My Monday/Friday yoga instructor is a slight woman from South Africa. She has a beautiful accent and a very calming demeanor. Her classes, which are set to Gregorian chant or other calming tunes, are always peaceful and rejuvenating.
The instructor for my Friday class, which is more challenging, must weigh all of 85 pounds. She’s soft-spoken with large brown eagle eyes that she uses to scan the class to make sure we’re doing the poses correctly. Usually I enjoy her yoga sessions, but every few weeks she busts out a new crazy yoga mix CD that makes me wish I’d brought earplugs with me.
The worst Friday class happened a few weeks ago. I’d spent my morning working on homework, helping a friend plan her new website design, applying for jobs, and preparing notes for an upcoming job interview. Then my MacBook hard drive started clicking and promptly died on me. Long story short: I was more than a little bit stressed out. I expected yoga to calm me and allow a peaceful bit of meditation before I faced a weekend full of rewriting and investigating ways to recover my lost files, but as it happened this was the day that the Friday yoga teacher decided to introduce the worst of her yoga mix CDs. Let’s call it the Evil Yoga Mix of Doom.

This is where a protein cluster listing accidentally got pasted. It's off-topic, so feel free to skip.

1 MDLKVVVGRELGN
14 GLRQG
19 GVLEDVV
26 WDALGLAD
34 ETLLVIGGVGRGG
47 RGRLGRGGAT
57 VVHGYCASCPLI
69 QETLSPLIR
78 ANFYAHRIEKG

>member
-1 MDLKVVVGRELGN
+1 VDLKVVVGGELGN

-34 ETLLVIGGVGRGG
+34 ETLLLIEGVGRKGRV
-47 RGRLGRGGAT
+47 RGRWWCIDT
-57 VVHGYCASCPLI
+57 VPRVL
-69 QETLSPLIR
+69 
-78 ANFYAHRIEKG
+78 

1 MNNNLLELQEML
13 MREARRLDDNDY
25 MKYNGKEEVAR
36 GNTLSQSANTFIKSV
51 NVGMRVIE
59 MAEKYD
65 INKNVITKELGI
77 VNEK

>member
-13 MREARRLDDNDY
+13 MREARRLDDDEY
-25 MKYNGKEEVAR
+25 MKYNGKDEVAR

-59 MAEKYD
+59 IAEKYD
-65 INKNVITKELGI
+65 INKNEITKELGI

The evil started after our initial round of warm-up stretches. It crept into the music in the form of a repeated discordant note theme and continued into the next with the addition of a heavy, thunderous beat. Since I’m accustomed to yoga-ing it up to the tune of calm, relaxing soundtracks, the music broke my concentration. I wondered if the instructor had devised a new relaxation technique and I convinced myself that the music would eventually build up to a relaxing, cathartic ending. Surely, at least our meditation phase would include ambient music. I was wrong.
After fifty minutes of stubbed toe folds, screaming baby pose, and mad cow stretches, I was more than ready for a final relaxation. Still clinging to the hope that the class would end on a peaceful note, I settled into the final rabid downward dog pose and waited for the tribal music to cease. I gave up when I heard the instructor utter the words, “Go inside yourself. Find your inner bloodthirsty warrior.” (So maybe she didn’t say it, but I definitely heard it.)
Giggling to myself at how fitting the morbid name sounded, I stretched into corpse pose and shut my eyes to relax. My eyelids fluttered, my feet felt cold, and I couldn’t locate the warmth I usually feel in my muscles at the end of a yoga session. Still, I tried to focus and meditate. The harsh beat of the music droned on, and after about a minute a strange clicking noise began.
Then a column of black smoke flew in through the door, grabbed me by my ankles, and dragged me into its underground lair.
So much for yoga as a relaxation technique; from now on I’m doing my final relaxation poses with one eye open.